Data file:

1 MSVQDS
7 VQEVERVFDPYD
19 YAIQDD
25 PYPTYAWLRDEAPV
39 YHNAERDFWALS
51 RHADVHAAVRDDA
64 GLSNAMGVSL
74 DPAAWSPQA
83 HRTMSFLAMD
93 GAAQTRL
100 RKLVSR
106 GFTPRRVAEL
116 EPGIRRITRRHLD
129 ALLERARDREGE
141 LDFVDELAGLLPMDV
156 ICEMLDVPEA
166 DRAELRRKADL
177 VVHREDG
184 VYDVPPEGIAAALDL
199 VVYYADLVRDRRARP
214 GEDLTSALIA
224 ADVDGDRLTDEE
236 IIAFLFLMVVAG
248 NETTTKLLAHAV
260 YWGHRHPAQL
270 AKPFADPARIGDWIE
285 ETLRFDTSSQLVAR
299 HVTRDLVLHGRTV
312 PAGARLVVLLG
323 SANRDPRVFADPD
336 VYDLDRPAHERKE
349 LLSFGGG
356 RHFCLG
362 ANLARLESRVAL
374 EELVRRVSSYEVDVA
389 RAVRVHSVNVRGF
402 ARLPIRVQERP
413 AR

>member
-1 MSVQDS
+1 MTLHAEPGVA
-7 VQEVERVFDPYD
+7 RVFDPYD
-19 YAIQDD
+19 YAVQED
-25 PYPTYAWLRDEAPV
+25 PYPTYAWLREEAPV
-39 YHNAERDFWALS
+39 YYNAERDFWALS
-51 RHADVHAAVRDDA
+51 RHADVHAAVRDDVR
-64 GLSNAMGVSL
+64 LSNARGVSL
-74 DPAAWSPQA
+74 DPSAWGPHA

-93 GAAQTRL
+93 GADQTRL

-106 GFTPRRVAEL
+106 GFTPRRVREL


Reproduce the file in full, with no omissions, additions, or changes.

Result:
1 MSVQDS
7 VQEVERVFDPYD
19 YAIQDD
25 PYPTYAWLRDEAPV
39 YHNAERDFWALS
51 RHADVHAAVRDDA
64 GLSNAMGVSL
74 DPAAWSPQA
83 HRTMSFLAMD
93 GAAQTRL
100 RKLVSR
106 GFTPRRVAEL
116 EPGIRRITRRHLD
129 ALLERARDREGE
141 LDFVDELAGLLPMDV
156 ICEMLDVPEA
166 DRAELRRKADL
177 VVHREDG
184 VYDVPPEGIAAALDL
199 VVYYADLVRDRRARP
214 GEDLTSALIA
224 ADVDGDRLTDEE
236 IIAFLFLMVVAG
248 NETTTKLLAHAV
260 YWGHRHPAQL
270 AKPFADPARIGDWIE
285 ETLRFDTSSQLVAR
299 HVTRDLVLHGRTV
312 PAGARLVVLLG
323 SANRDPRVFADPD
336 VYDLDRPAHERKE
349 LLSFGGG
356 RHFCLG
362 ANLARLESRVAL
374 EELVRRVSSYEVDVA
389 RAVRVHSVNVRGF
402 ARLPIRVQERP
413 AR

>member
-1 MSVQDS
+1 MTLHAEPGVA
-7 VQEVERVFDPYD
+7 RVFDPYD
-19 YAIQDD
+19 YAVQED
-25 PYPTYAWLRDEAPV
+25 PYPTYAWLREEAPV
-39 YHNAERDFWALS
+39 YYNAERDFWALS
-51 RHADVHAAVRDDA
+51 RHADVHAAVRDDVR
-64 GLSNAMGVSL
+64 LSNARGVSL
-74 DPAAWSPQA
+74 DPSAWGPHA

-93 GAAQTRL
+93 GADQTRL

-106 GFTPRRVAEL
+106 GFTPRRVREL